The arrival of spring in February saw the food situation improve for the crusaders. That month Tatikios repeated his earlier advice to resort to a long-distance blockade but his suggestion was ignored; he then left the army and returned home. Tatikios explained to the Byzantine Emperor Alexios I Komnenos that Bohemond had informed him that there was a plan to kill him, as they believed Alexios was secretly encouraging the Turks. Those close to Bohemond claimed that this was treachery or cowardice, reason enough to break any obligations to return Antioch to the Byzantines. News arrived that a Turkish army was approaching and Bohemond used the situation to his advantage. He declared that he would leave unless he was allowed to keep Antioch for himself when it was captured. Knowing fully that Bohemond had designs on taking the city for himself, and that he had probably engineered Tatikios’ departure in order to facilitate this, Godfrey and Raymond did not give in to his demands, but Bohemond gained the sympathies and cooperation of the minor knights and soldiers.

Yaghi-Siyan had reconciled with Ridwan of Allepo and the advancing army was under his command. In early February news reached the besiegers that Ridwan had taken nearby Harim where he was preparing to advance on Antioch. At Bohemond’s suggestion, the crusaders sent all their cavalry (numbering about 700 knights) to meet the advancing army while the infantry remained behind in case Antioch’s defenders decided to attack. On the morning of 9 February, Ridwan moved towards the Iron Bridge. The crusaders had moved into position the previous night and charged the advancing army before it reached the bridge. The first charge caused few casualties, but Ridwan’s army followed the crusaders to a narrow battlefield. With the river on one side and the Lake of Antioch on the other, Ridwan was unable to outflank the crusaders and exploit his superior numbers. A second charge had more impact and the Turkish army withdrew in disorder. At the same time, Yaghi-Siyan had led his garrison out of Antioch and attacked the crusader infantry. His offensive was forcing the besiegers back until the knights returned. Realising Ridwan had been defeated, Yaghi-Siyan retreated inside the city. As Ridwan’s army passed through Harim panic spread to the garrison he had installed there and they abandoned the town, which was retaken by the Christians.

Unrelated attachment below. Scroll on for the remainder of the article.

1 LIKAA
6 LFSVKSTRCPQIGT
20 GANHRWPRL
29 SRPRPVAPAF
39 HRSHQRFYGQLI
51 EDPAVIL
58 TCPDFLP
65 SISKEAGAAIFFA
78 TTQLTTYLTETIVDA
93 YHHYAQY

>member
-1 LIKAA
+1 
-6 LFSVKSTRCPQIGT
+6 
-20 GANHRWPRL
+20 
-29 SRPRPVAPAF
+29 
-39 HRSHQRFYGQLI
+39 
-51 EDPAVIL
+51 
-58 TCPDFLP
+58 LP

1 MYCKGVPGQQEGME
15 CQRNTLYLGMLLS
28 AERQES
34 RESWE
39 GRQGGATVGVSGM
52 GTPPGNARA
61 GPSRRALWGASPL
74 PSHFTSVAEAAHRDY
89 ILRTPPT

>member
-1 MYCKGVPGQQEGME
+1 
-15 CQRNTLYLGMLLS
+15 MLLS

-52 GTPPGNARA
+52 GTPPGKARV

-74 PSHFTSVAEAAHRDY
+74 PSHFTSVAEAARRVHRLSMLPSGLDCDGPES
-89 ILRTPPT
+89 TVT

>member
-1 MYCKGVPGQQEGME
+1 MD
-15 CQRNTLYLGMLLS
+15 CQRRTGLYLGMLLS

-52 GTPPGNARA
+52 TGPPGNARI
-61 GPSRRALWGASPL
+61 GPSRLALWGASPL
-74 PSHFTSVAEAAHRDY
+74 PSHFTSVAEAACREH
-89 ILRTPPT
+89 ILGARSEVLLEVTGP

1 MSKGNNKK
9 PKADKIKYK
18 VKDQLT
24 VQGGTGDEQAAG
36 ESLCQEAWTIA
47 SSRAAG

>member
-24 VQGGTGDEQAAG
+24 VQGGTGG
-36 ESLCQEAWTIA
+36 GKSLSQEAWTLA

According to Orderic Vitalis an English fleet led by Edgar Atheling, the exiled King of England, arrived at St Symeon on 4 March carrying supplies from the Byzantines. Historian Steven Runciman repeated the assertion, however it is unknown where the fleet originated and would not have been under Edgar’s command. Regardless, the fleet brought raw materials for constructing siege engines, but these were almost lost on the journey from the port to Antioch when part of the garrison sallied out. Bohemond and Raymond escorted the material, and after losing some of the materials and 100 people, they fell back to the crusader camp outside Antioch. Before Bohemond and Raymond, rumours that they had been killed reached Godfrey who readied his men to rescue the survivors of the escort. However, his attention was diverted when another force sallied from the city to provide cover for the men returning from the ambush. Godfrey was able to hold off the attack until Bohemond and Raymond came to his aid. The reorganised army then caught up with the garrison before it had reached the safety of Antioch’s walls. The counter-attack was a success for the crusaders and resulted in the deaths of between 1,200 and 1,500 of Antioch’s defenders. The crusaders set to work building siege engines, as well as a fort, called La Mahomerie, to block the Bridge Gate and prevent Yaghi-Siyan attacking the crusader supply line from the ports of Saint Simon and Alexandretta, whilst also repairing the abandoned monastery to the west of the Gate of Saint George, which was still being used to deliver food to the city. Tancred garrisoned the monastery, referred to in the chronicles as Tancred’s Fort, for 400 silver marks, whilst Count Raymond of Toulouse took control of La Mahomerie. Finally the crusader siege was able to have some effect on the well-defended city. Food conditions improved for the crusaders as spring approached and the city was sealed off from raiders.
Fatimid embassy